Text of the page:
Outside the Flemish central cities, we observe high migration intensities for municipalities bordering the Netherlands (Baarle-Hertog, Hoogstraten and Ravels at the top of the ranking) and for municipalities in the Flemish periphery around Brussels (Kraainem, Tervuren and Wezembeek-Oppem).
In all Flemish central cities, the balance of international migration in the period 2016-2018 was positive. The relative contribution of this component to population growth was strongest in Turnhout, Roeselare and Leuven.
International immigration of non-EU citizens close to the European average
The immigration of non-EU citizens in relation to the population in 2017 for both the Flemish Region and Belgium (4.3 per 1,000 inhabitants) is slightly above the EU average (4 per 1,000 inhabitants). In Belgium, the Brussels-Capital Region is a hub for international migration and has a particularly high immigration rate.
Within the EU, Malta, Luxembourg and Sweden have higher scores in this respect.
Typical for the Flemish Region and for Belgium is that the majority (55%) of foreigners who immigrated from abroad in 2017 have the citizenship of another EU member state, and therefore fewer come from outside the EU (45%). For the EU28 as a whole, the ratio is reversed (40% from another EU member state versus 60% from outside the EU).
Official striking-off: persons who no longer actually reside in the municipality in which they are registered and who are not registered in another municipality can be struck off the population register (in accordance with the legal procedure provided for this purpose).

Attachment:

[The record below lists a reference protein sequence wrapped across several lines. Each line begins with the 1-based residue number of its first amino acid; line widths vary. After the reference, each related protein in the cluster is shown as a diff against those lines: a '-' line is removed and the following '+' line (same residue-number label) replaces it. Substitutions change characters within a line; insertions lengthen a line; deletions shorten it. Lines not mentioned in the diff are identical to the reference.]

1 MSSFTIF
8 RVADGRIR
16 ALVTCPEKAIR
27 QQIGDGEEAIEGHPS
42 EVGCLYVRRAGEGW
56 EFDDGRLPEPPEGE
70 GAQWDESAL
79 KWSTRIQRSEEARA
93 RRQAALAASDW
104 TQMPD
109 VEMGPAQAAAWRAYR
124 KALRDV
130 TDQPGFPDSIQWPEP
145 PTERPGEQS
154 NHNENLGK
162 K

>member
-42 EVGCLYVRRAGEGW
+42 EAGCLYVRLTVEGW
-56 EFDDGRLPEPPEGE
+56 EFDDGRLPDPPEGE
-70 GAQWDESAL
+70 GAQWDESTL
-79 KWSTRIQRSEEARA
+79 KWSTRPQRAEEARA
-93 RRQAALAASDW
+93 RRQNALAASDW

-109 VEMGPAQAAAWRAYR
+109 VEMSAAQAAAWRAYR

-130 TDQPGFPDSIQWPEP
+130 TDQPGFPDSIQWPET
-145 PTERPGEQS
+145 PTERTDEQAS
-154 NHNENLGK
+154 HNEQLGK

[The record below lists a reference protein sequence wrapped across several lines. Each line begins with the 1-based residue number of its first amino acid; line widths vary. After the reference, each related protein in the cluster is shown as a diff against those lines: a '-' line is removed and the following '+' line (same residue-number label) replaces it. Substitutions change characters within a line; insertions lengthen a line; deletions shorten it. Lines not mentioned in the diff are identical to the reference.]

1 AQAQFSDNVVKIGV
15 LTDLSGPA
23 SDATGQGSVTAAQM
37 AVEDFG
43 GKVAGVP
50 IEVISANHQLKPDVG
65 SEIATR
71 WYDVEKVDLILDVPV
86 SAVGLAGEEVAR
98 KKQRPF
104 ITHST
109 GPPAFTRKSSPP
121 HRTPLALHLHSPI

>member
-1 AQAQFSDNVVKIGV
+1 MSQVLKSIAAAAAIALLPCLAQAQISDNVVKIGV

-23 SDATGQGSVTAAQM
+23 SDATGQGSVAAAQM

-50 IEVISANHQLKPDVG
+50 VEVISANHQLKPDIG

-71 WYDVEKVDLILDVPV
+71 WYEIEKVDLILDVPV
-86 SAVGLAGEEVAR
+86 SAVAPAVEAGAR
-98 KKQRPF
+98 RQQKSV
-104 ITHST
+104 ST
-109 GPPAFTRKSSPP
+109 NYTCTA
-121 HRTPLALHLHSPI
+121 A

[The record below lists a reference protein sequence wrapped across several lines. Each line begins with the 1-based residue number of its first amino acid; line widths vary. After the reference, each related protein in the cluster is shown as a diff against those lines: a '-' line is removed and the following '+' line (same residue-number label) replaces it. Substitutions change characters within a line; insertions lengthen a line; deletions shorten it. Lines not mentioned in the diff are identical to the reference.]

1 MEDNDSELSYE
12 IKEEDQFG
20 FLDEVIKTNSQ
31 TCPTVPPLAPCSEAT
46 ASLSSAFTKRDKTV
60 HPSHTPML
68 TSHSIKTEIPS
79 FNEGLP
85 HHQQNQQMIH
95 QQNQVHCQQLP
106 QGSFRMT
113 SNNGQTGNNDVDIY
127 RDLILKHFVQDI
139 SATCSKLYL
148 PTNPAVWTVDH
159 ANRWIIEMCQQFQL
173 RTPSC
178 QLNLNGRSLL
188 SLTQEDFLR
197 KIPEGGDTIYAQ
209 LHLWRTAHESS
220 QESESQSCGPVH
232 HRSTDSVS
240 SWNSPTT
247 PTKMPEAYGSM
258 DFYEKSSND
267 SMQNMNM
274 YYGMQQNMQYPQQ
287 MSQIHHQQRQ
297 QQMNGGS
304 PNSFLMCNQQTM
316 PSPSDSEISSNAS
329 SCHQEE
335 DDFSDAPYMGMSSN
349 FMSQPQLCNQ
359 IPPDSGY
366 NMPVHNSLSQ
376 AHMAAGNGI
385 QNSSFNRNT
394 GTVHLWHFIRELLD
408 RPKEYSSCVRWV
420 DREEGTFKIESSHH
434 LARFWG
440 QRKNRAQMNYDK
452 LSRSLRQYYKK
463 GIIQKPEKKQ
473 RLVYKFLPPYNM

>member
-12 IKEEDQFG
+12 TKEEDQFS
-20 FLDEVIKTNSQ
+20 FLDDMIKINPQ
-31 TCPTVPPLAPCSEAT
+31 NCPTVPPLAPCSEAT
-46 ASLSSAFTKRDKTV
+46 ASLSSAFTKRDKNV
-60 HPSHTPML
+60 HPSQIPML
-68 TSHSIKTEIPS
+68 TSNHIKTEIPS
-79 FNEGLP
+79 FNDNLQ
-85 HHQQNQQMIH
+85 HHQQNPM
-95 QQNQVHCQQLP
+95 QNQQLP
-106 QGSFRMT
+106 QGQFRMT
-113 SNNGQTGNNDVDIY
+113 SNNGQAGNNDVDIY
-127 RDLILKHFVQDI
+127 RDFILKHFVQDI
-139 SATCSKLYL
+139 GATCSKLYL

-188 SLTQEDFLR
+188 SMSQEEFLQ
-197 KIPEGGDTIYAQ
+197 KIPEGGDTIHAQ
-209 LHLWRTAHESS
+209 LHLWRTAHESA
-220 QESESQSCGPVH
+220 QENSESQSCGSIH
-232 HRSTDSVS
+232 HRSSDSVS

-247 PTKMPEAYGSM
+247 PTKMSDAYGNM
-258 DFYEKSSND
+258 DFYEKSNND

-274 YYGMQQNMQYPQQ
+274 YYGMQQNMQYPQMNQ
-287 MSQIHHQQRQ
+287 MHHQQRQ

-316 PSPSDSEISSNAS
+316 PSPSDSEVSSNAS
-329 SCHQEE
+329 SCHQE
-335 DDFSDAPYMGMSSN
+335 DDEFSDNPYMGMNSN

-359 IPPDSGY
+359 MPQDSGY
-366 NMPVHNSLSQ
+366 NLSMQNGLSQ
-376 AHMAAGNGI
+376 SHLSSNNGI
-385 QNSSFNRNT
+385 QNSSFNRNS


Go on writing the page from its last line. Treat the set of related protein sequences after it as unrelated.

Re-registration: the person is re-registered in a legal population register; this is only registered as such if the previous official striking-off was carried out in a previous calendar year.
Central cities: As part of its urban policy, the Government of Flanders designated 13 'central cities'. These are Aalst, Antwerp, Bruges, Genk, Ghent, Hasselt, Kortrijk, Leuven, Mechelen, Ostend, Roeselare, Sint-Niklaas and Turnhout.
International migration balance: the balance of international immigration and international emigration (to and from countries abroad - outside Belgium).
Waiting register: asylum seekers are first registered in a waiting register. Once they are recognised as refugees, after allocation of a subsidiary protection status or after obtaining a residence permit for another reason, they are transferred to a regular population register.
Average population: the arithmetical average of the population as measured at the beginning and the end of the calendar year.
Usually resident population: The population with their usual residence in the country as published by the European Statistical Office Eurostat. Persons registered in the waiting register for asylum seekers are partly included (depending on the length of stay according to the European definition).
Legally resident population: The population registered in the National Register as published by the Belgian Statistical Office Statbel. These are residents with a right of permanent residence or establishment in Belgium or with a right of temporary residence (>3 months) in the country. Persons registered in the waiting register for asylum seekers are not included.